Southern Discomfort: second round of feedback

So as I mentioned late last year, I got Southern Discomfort back from a second publisher, once again with feedback. The rejection letter emphasized it made it much father than the majority of submissions, and that they think it has “some merit” — just not right for them.

Pluses: Story is well done, characters are likable, I know my elf lore and add some good twists on it (I won’t go into detail on the specific twists).

Negatives:

•Events move along for reasons that don’t make sense.

•Maria isn’t likable. She lacks agency and is pulled along by other people’s actions.

•Gwalchmai’s motives are hard to follow.

•I put message before story.

•The racial subplot adds little and might distract readers.

•The dialog, like double negatives, didn’t work.

•FBI wouldn’t have carried semiautomatics.

The mixed: Worldbuilding is competent, dialog is competent, dialog moves smoothly, characters voices are distinctive but the whole is less interesting than the individual parts.

There is enough stuff there to think about that I’ll reread the book soon and see if I agree (it wouldn’t be the first time an editor’s been right). They’re definitely right about the semiautomatics — it would have been revolvers back then. Other comments are in conflict, which is the problem with any group review: my plot is competent/my plot doesn’t make sense; Gwalchmai’s compelling/Gwalchmai’s motivations are confusing. Doesn’t mean the negative comments are wrong though.

I don’t have a problem with the dialog — as someone who’s lived in the South much of his life I think it works.  The “message” comment puzzles me as I didn’t think I had one. I’m guessing it refers to the general exploration of race and politics in Pharisee, but that’s definitely something I’m keeping. That could also be the racial subplot or Maria passing as black but I think I’ll keep both.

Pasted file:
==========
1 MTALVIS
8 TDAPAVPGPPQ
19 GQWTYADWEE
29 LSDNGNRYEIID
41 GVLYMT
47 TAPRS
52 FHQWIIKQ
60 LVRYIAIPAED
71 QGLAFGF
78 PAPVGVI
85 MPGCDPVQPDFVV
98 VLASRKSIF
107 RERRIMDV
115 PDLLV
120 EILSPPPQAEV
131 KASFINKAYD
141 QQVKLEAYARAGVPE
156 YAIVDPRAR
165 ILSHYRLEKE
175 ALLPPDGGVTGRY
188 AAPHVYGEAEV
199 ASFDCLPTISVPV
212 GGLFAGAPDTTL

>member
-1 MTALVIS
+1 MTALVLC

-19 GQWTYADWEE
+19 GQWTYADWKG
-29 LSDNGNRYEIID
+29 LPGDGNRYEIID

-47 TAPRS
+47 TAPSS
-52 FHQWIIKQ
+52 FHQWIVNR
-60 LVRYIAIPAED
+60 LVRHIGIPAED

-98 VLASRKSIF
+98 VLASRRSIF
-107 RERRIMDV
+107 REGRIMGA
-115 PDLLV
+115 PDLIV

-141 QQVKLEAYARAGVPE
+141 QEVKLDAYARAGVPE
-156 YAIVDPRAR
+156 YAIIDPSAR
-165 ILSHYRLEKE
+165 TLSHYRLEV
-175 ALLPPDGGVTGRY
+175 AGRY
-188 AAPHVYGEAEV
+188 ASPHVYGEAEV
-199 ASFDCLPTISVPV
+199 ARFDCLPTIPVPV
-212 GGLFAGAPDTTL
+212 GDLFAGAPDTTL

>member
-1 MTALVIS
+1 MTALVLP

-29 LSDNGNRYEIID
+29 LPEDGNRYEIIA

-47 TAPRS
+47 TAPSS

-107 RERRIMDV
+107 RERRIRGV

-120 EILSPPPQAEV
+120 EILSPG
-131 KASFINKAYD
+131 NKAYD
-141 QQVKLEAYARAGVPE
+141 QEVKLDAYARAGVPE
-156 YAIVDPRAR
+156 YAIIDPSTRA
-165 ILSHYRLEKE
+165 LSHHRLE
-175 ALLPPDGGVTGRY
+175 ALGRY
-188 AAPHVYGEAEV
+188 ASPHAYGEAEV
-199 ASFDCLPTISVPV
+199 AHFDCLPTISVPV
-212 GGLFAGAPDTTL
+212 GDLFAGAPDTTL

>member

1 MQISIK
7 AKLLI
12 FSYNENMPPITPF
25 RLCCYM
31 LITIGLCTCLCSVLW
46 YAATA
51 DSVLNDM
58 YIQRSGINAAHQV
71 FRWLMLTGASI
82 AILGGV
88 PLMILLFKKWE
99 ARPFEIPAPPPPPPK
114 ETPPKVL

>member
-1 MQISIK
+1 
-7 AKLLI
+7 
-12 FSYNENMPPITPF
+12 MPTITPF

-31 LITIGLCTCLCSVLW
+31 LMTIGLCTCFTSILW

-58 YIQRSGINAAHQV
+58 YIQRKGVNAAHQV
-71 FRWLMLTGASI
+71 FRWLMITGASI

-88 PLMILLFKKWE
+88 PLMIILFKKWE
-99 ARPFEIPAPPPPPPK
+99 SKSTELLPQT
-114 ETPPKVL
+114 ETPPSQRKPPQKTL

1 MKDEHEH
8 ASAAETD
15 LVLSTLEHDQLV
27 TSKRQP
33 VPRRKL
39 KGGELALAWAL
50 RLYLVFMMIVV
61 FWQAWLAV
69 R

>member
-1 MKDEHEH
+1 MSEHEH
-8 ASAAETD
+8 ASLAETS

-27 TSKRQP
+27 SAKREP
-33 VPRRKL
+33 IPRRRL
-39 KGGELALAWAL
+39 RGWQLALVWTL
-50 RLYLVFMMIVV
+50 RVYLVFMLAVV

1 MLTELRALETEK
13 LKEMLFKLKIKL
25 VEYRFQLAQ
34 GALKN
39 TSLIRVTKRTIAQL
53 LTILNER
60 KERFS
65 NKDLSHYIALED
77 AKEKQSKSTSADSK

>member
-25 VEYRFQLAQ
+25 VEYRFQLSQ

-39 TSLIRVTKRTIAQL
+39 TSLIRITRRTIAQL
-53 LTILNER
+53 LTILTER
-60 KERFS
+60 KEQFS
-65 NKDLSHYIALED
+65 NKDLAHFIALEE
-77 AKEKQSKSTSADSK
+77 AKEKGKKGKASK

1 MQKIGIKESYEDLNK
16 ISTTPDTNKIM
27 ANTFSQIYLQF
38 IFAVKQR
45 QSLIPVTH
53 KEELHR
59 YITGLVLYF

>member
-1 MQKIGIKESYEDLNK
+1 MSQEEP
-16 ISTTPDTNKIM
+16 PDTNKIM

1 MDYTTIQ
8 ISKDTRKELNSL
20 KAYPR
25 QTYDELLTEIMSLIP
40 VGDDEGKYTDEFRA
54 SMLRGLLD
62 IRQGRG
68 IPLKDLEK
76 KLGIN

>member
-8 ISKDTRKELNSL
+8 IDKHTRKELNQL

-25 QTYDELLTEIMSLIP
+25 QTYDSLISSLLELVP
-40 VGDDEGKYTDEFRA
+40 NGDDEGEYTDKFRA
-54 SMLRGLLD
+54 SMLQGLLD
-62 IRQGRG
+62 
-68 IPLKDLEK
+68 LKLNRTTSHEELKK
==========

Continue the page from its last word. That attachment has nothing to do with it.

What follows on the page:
The comments about Maria are fairly accurate, though I think I’m okay with how I’ve written her. I’d originally had her more heroic but I just couldn’t buy it — that required a very good reason and she doesn’t have one. I’ll keep the comments in mind (and the comments from my first round of feedback), but I don’t know that it’s fixable without changing Maria more than I want.

I appreciate the feedback — not as much as a sale, but a form letter would have been a lot easier.

To give this post some visual kick, here’s the chocolate chip chocolate muffins I made Sunday.

#SFWApro.

2 Comments

Filed under Southern Discomfort, Writing

2 responses to “Southern Discomfort: second round of feedback

  1. Oh, that’s good feedback. Nice of them to give you that. Most do just use a form letter. I always think it’s good to have some things to think about, even if you decide the comments/critiques aren’t valid for your story. It does help build a stronger story in the end.

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